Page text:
4. Line a baking tray with baking paper. Scoop dough into similar sized balls and flatten onto surface of tray. Add two chocolate cereal ears and chocolate chip nose. Use a tweezer to add sesame seed eyes (this step requires a lot of patience)
5. Bake at 340F for 15 minutes or until cookie bottoms are golden.

Notes: 

*For cocoa cookies, add a scoop of cocoa powder into the dough and mix until the colors are combined.  Additionally, you can expand from dog cookies to every kind of animal. 

animal-shaped-cookies-recipe-chocolate-7.jpg

Enjoy

My first dog Akita Lisa + brother | Shot on film in Taiwan, 1992

My first dog Akita Lisa + brother | Shot on film in Taiwan, 1992

A Recipe: Roasted Korean pears with Ginger

roasted_korean_pears_with_ginger.jpg

One of my new year goals for 2019 is to write more — and what better subject to write about than food? Asian culture is a culture that revolves heavily around food. The making, the eating, the sharing. Oftentimes revolved around gossip, singing, or maybe a game of mahjong for the uncles and aunties. It is something I am really excited to share.

These pears were grown by Papa Hsin in his yard in Canada. As Asian parents go, I didn’t grow up knowing my dad as he spent a lot of time working. As a child, sometimes the only interaction we will have is when he signed my report cards every week (a moment where I will tremble slightly, even though I have always been a top student). But food — will forever be a way Asian parents show love. A catch-up session with Papa Hsin will always start with him pulling out fruit, steamed buns or something he made from his bag and handing it over with a smile. I think it is his peace offering for all the smiles he didn't give me when he signed my report cards.

Similar to me, my dad grew up in many places. One of my favorite subjects to ask him about is the time when he lived in Saudi Arabia and worked as a martial arts trainer for the police force. The stories of endless deserts, lizard hunting with bearded men, drinking camel milk and getting lost in sandstorms. Terrorism, female rights. They were the stories that teleported me to faraway places and planted in me a seed for travel and social justice. In fact — one of my career goals as a high school student was to become a journalist and cover stories of war and in the Middle East. Of course, that didn’t end up happening and today, both of us settled in Canada where I work as a photographer and him as a retired officer. I like to think that we are both finding our peace and place here. Him in his garden, hosting dinners with Chinese neighbors and me in the kitchen, behind the camera, or off backpacking to another exciting location.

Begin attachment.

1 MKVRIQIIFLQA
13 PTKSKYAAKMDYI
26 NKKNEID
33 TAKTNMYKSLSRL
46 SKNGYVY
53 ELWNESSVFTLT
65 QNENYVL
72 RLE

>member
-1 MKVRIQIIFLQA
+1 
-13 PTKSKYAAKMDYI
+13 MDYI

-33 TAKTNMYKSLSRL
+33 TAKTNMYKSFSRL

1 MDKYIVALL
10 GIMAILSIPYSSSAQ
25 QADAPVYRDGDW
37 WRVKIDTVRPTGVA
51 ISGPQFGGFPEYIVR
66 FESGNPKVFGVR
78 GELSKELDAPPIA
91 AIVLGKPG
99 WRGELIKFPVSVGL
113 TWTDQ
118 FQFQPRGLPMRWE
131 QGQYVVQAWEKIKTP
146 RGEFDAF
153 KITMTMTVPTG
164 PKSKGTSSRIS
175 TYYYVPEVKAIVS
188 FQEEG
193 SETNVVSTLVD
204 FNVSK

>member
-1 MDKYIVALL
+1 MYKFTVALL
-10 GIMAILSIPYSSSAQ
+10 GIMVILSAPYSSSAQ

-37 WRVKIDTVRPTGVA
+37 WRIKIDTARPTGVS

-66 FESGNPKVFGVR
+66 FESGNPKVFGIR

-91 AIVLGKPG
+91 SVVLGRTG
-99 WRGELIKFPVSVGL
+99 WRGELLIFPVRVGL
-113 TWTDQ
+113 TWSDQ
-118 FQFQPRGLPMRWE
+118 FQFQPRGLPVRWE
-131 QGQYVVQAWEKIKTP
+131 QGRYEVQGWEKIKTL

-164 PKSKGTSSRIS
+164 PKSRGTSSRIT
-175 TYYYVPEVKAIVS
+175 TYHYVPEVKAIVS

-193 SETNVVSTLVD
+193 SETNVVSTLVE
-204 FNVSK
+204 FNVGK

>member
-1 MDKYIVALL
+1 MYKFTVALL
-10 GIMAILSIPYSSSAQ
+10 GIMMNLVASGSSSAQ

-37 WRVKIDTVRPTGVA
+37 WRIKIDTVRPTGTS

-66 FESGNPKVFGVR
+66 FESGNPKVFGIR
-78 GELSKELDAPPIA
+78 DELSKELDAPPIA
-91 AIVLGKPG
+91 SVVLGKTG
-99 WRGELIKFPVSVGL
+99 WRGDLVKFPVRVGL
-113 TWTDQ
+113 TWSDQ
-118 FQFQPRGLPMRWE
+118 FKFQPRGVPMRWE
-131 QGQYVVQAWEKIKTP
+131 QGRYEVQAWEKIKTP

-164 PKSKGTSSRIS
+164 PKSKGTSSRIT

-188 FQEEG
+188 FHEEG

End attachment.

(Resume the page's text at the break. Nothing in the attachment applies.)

Food to me will always be magic. It is the art of creating something from simple and good ingredients. Food is a vehicle for stories, culture, and tradition. A delicious reminder that we are cared for and thought of.

So here to the new year, I hope it will be one filled with stories and meals shared over tables with conversations that are long and good.

korean_pears_still_life.jpg
roasted_korean_pears_with_ginger_recipe.jpg
baked_pears_ginger_brown_sugar_recipe.jpg

Roasted Korean pear with ginger

Ingredients:

• 4 Korean pears. Sliced in half with the seeds removed

• 1 tbsp fresh ground ginger*

• A dash of ground cinnamon

• A squeeze of lemon juice

• 1 tbs brown sugar (opt out if you aiming for less sugar)

Directions: 

1. Preheat the oven to 400 F. 

2. Place pears on a baking tray with cut sides up. Sprinkle ground ginger, cinnamon powder, lemon juice on pears. Top with brown sugar.

3. Bake for 20 minutes or until tender. 

4. Let the pears cool before serving, preferably with vanilla ice cream. Preferably with a friend. Enjoy.

*I like to use organic ginger since I find it more pungent. I've also found ginger jam to be a good substitute.

A photo of me and Papa in his yard. Shot on film in 2017.

A photo of me and Papa in his yard. Shot on film in 2017.

Happy New Year!

Pender Grocery: Artist Interview + Pan Con Tomate Recipe